Oh to be gay! To be free from inhibitions, to come out of our closets of fear and trepidation, and light up the world! To strip ourselves naked and experience the fullness of God’s grace. Wait, you didn’t think this was a post on how to be a Christian homosexual, did you? But, while we’re on the topic, let’s talk about the “gays” (the LGBT community). There’s been a lot of commentary from the Christian left, right, and middle. What’s it all mean?
To broadly recap, the left says gays are full Christian brothers. The right says no freaking way, sinners! The Bible can be interpreted left or right, both sides say, (although the middle doesn’t agree on this). Jesus drops the bomb that we have to love everyone and that God’s kingdom has begun. I hope this gross oversimplification at least provides a high level overview of the playing field.
If I was gay, and a church didn’t want me (or rendered me a second class member until I “changed”), I would feel terrible. I’d feel judged, unwanted, less than, and a tad angry at such hypocritical behavior. Christians, and Christian leaders, and Christian pastors, and Christian counselors, and Christian husbands, and Christian wives, and Christian kids, and everyone else are full of the following, and more: anger, contempt, resentment, greed, envy, sloth, pride, arrogance, lust, jealousy, idolatry and a few others that aren’t coming to mind at present.
Why is it Christians fail to take the axe to these sins? Instead, they choose to clarify (at great lengths, and with much fervor) the correct sexual conduct and preferences of our species. Even this doesn’t get to the heart of the issue. But before I make an attempt on this, here’s what a gay Christian has to say.
David Shelton writes:
Those of us who are gay Christians have (at best) been relegated to the shadows of our churches, leaving us to contend with the “open secret” of being gay. The church ladies might talk about us as being “that way,” or “being really in touch with our feminine side.”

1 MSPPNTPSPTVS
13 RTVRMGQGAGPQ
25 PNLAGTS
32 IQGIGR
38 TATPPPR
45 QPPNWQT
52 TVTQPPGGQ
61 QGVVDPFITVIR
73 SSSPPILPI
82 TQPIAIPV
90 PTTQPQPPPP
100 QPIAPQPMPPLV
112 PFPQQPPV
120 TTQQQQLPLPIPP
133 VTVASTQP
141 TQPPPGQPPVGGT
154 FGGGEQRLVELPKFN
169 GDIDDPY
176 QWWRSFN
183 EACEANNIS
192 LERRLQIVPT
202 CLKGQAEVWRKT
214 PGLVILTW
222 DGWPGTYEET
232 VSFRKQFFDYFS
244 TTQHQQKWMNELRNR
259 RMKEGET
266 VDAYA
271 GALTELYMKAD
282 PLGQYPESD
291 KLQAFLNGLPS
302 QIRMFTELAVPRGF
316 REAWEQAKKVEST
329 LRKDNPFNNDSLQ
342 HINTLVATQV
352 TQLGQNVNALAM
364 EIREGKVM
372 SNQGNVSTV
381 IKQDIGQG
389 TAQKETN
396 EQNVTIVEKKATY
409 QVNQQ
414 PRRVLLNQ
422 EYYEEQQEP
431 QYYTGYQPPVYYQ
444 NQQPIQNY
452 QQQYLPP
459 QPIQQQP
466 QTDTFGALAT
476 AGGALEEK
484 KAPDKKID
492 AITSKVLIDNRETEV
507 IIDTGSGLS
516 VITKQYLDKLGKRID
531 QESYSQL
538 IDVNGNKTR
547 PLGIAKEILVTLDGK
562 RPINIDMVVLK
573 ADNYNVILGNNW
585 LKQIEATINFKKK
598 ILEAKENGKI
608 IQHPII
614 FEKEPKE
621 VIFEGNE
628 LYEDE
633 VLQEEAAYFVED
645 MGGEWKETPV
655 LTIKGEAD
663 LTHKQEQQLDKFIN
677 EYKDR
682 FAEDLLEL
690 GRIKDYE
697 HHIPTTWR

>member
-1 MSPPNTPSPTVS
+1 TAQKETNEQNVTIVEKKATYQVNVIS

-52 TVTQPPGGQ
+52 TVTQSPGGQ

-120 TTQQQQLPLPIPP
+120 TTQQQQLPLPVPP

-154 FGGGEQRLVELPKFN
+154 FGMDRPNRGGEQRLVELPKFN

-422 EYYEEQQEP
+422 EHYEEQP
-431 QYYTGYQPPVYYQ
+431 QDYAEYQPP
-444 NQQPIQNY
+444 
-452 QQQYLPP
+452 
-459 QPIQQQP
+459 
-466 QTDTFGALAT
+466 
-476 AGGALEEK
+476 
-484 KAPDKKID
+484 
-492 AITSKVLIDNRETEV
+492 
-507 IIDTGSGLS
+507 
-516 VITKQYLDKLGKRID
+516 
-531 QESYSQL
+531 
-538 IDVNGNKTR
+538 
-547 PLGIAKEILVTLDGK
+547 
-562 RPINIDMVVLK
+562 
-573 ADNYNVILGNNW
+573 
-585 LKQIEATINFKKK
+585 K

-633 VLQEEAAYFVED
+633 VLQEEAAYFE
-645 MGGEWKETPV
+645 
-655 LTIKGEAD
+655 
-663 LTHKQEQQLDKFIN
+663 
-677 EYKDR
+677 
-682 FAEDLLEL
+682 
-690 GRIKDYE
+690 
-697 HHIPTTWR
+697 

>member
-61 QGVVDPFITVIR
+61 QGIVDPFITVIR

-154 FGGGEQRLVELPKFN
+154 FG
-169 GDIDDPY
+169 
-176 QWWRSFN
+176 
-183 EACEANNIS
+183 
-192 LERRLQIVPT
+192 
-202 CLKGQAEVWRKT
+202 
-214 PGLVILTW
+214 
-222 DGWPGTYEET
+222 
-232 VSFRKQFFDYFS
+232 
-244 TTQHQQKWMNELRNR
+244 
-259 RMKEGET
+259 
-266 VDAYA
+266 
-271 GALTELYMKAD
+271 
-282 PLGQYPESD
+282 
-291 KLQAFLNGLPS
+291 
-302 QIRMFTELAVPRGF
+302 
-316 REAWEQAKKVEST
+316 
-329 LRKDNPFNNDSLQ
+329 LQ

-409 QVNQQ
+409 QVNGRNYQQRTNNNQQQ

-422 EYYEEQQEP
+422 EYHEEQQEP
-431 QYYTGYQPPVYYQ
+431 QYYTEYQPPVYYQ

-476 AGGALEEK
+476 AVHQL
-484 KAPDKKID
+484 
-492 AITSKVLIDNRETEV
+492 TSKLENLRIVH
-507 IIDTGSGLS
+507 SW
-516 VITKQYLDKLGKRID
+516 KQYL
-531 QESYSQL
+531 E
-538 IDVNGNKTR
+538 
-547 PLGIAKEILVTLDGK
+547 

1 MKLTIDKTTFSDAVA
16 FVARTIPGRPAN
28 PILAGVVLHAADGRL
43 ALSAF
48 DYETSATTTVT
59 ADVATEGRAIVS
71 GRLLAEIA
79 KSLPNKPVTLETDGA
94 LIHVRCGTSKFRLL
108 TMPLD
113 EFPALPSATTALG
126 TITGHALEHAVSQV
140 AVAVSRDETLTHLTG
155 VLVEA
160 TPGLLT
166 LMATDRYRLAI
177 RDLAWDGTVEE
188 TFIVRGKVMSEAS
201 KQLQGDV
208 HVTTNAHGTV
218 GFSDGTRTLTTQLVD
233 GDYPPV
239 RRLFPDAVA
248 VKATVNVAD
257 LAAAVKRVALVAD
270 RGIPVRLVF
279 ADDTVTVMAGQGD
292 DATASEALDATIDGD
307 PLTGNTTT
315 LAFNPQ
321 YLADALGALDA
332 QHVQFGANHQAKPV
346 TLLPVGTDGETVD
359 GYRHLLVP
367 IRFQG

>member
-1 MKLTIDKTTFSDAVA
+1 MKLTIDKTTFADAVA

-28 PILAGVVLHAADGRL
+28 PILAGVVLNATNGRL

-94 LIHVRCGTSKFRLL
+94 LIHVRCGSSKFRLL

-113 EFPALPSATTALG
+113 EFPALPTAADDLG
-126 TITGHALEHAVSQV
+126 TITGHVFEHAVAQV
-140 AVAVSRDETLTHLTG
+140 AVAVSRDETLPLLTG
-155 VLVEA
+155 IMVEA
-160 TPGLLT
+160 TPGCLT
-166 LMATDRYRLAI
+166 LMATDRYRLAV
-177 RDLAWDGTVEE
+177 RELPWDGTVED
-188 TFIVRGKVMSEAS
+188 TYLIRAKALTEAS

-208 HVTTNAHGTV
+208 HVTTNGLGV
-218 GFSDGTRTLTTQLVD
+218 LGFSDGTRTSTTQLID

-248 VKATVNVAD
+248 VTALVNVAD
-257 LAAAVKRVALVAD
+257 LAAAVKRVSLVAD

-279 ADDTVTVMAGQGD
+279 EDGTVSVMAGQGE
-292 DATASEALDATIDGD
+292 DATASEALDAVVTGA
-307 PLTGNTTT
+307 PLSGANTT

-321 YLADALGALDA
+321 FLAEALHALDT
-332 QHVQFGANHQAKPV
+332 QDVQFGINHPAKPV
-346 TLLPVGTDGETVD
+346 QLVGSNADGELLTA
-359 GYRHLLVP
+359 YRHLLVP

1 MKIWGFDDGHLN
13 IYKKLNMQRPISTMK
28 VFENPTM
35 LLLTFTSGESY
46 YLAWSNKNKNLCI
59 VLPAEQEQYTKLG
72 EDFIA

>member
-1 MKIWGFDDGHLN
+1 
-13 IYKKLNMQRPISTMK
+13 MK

Look, folks. We’re gay. We are attracted to members of the same sex.
But broken? Not so much. Wounded? Absolutely. So who wounded us? Take a look in the mirror, dear Christian leader.
Why is it that the sexual vices are always called out, and the other, more damaging ones, go unchecked generation after generation? It’s the “living in sin” with your girlfriend stuff that takes center stage. It’s not, “Hey man, I can see that you’re struggling with lust, like me, and you idolize your work life over God and your family, like me.” Instead, it’s things like, “You live with your girlfriend!” “You’re gay!” “Sinner!”
To be clear, I wrestle with all this. I am working it out in real time. I’m arguing for a life lived to the fullest – where rivers of living water pour out of us. Where light radiates out of our skin. Where people can feel our presence and see and experience the grace and power of God – where they can see God’s Kingdom breaking through. The hatred of gays would not foster such ends.
Shelton notes that he’s not broken (at least not so much). I can’t agree with him on that, as we’re all broken. This is painfully obvious. But again, this is not getting to the heart of the issue. The heart, for a Christian, is exactly what needs fixing. Jesus announced God’s Kingdom – the time of God’s reign, God’s plan to fix stuff – including us.
I love how Tom Wrights extrapolates from the “divorce discussion” (Matt 19). Jesus says God never intended divorce. The Pharisees respond by asking Jesus why Moses allowed it. Jesus replied, “Moses permitted you to divorce your wives because your hearts were hard. But it was not this way from the beginning.” What Wright asks is (paraphrased), “Why would Jesus say this if he wasn’t planning on addressing it?” In other words, Jesus is intending to fix our hearts, among other things, as part of his Kingdom project.
There are a lot of folks suffering, stressed, and angry over the whole gay thing. I see this as a snapshot of our hearts. We can justify our rejection of LGBT folk with biblical interpretations of scripture and/or church traditions, but in doing so, we risk failing to practice the most important Christian commandment – love God and people. The stress and anxiety we feel is an opportunity to cut away the parts of our hearts that poison us, and to beg for God’s guidance.
Medieval Catholic monk, Thomas Kempis (1380-1471), reminds us of this:
We wish to see others severely reprimanded; yet we are unwilling to be corrected ourselves. We wish to restrict the liberty of others, but are not willing to be denied anything ourselves. We wish others to be bound by rules, yet we will not let ourselves be bound. It is amply evident therefore, that we seldom consider our neighbor in the same light as ourselves.
Our hearts are rarely in a right place. The gay issue reminds us all of that – straight or gay. To be a happy Christian, we must live in the kingdom amidst the spiritual mindset of God. We need to submit to King Jesus.
As Freddie reminds us:
You got mud on your face
You big disgrace
Somebody better put you back in your place
We can’t truly know or reflect God until we get rid of the mud on our faces, the logs in our eyes, and the condemnation in our hearts. As for me and my house, we have a heck of a long way to go.
Thanks for reading,
~ Ted Olson